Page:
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How To Make Prototypes That Are Just Your Type!

June 30, 2015

Even if 3D printing eventually usurps plastic injection molding — and that’s a BIG if — prototypes will continue to play an indispensable role in the production of plastic parts.

Why?  Simply put, prototypes are crucial to several steps which precede the actual production of parts. These include communications, engineering studies, market studies (to evaluate product marketability and assembly characteristics) and to verify CAD model or print accuracy.  Regardless of the material from which they are made (and, increasingly, they are made from plastic), prototypes generate physical models that act as a common “language”  between internal teams such as marketing, engineering, tooling and product manufacturing.  Nothing but a prototype can communicate the function, size, shape, feel and look of a part instantly.  This inevitably leads to a more collaborative environment and more efficient interaction between the various teams.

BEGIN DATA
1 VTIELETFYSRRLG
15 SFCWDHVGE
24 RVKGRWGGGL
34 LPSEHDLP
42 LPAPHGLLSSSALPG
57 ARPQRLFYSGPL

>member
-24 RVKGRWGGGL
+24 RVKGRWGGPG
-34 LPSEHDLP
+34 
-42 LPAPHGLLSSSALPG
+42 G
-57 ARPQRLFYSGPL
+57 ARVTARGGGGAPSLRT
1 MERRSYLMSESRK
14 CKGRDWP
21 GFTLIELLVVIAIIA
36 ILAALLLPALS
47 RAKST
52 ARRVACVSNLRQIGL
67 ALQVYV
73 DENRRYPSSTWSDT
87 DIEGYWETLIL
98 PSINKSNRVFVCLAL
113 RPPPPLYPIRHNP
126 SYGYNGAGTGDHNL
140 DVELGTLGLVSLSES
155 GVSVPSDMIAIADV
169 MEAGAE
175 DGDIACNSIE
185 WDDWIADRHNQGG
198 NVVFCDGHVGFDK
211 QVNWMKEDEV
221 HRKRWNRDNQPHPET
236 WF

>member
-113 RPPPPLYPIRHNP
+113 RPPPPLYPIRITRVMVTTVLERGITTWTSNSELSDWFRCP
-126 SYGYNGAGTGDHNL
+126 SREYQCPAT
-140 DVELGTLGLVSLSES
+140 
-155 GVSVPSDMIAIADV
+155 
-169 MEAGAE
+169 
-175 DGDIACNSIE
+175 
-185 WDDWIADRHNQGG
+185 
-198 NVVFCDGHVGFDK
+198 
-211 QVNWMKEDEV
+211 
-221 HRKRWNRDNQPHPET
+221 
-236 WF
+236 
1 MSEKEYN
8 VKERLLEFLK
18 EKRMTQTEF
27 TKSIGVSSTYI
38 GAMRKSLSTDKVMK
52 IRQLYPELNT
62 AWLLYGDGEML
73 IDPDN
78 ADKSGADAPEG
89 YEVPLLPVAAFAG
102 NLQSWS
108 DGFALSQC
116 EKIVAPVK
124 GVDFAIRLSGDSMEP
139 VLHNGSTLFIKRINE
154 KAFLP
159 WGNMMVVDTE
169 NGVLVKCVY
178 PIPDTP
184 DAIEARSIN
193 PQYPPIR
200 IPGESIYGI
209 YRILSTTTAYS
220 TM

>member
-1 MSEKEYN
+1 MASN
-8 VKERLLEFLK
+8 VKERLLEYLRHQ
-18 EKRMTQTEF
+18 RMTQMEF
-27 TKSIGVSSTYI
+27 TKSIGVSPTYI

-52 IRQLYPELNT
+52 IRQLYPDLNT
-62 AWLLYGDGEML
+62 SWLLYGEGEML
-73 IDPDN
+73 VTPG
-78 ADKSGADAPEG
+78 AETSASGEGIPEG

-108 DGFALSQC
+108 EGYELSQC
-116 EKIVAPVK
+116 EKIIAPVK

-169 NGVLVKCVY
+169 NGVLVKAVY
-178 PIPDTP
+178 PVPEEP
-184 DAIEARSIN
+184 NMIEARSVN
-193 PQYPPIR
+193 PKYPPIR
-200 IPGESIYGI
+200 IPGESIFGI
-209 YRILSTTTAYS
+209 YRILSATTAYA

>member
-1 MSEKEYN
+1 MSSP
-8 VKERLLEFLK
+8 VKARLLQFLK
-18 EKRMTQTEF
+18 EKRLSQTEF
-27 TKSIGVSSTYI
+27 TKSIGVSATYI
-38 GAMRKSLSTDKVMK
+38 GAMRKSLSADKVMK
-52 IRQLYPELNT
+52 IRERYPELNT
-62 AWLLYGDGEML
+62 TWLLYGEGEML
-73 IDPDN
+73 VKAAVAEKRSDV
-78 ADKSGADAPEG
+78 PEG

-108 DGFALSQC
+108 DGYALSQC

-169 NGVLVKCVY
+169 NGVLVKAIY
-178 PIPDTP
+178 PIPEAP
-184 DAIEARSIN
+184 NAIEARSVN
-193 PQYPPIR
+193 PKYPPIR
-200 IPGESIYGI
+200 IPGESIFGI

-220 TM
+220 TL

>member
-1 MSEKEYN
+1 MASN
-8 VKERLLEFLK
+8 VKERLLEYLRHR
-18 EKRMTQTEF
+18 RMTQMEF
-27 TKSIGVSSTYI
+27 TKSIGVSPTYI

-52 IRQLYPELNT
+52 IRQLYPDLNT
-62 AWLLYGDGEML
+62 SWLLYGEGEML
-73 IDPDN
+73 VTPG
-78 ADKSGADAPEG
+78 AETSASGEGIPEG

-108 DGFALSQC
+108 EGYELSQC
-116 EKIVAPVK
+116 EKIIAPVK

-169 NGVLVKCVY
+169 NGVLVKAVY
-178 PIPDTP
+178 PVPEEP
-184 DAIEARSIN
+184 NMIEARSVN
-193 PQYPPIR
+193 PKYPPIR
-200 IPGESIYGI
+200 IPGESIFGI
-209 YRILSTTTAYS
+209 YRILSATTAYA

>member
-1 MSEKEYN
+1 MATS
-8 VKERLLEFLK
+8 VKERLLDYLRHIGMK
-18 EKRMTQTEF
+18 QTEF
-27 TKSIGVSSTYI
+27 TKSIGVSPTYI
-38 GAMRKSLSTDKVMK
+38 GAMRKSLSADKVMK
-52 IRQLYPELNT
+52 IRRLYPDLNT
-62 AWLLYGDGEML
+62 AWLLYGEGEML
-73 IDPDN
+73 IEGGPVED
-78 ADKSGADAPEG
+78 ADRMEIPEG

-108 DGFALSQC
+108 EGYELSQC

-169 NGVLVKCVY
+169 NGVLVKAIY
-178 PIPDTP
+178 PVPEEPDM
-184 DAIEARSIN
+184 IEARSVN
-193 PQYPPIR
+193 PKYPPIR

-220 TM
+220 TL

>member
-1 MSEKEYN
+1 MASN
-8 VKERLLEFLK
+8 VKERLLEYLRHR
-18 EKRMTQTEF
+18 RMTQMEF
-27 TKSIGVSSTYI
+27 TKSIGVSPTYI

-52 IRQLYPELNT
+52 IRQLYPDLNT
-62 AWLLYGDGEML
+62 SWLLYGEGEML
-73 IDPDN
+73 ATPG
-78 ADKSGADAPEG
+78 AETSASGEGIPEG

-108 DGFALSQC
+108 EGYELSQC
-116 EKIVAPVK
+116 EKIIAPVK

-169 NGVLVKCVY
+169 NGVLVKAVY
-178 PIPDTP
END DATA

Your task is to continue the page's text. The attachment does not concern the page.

Prototype parts are categorized as being either  1.) facsimile prototypes, which can serve both marketing and perhaps limited engineering functions, or 2.) processing prototypes, (i. e., those produced using prototype injection molds or tools), which are used to evaluate both the molding process and the molded part properties, before production tooling is fully committed.  It is likely that at least one, or perhaps a series of facsimile prototypes  would have been made before a company commits to the cost of actual pre-production or prototype tooling. This latter step can add significant time and initial cost to the process of product development. However, this step is vital when working with new and unfamiliar materials, complex product geometries, structural parts, or tighter tolerance applications.  After all, the function and fit of a molded plastic product are strongly influenced by the tool design and the manufacturing and injection molding conditions.

Pre-production tool trial results allow the mold designer to fine tune the production mold design, and provide the design team with a potentially large number of nearly “real life” parts, which may be required for advanced marketing or engineering studies.  Of course, computer-aided design simulation software for injection molding has reduced the need for prototype tooling considerably.  Filling, cooling, shrinkage and warpage analysis packages are providing answers that were previously available only through actual molding trials. A well designed simulation study will provide information on weld line locations and potential part weaknesses, possible gas traps, part warpage or internal (molding) and stress levels.

In short,  prototyping and prototypes will be with those of us who work in plastic injection molding for years, if not decades, to come.


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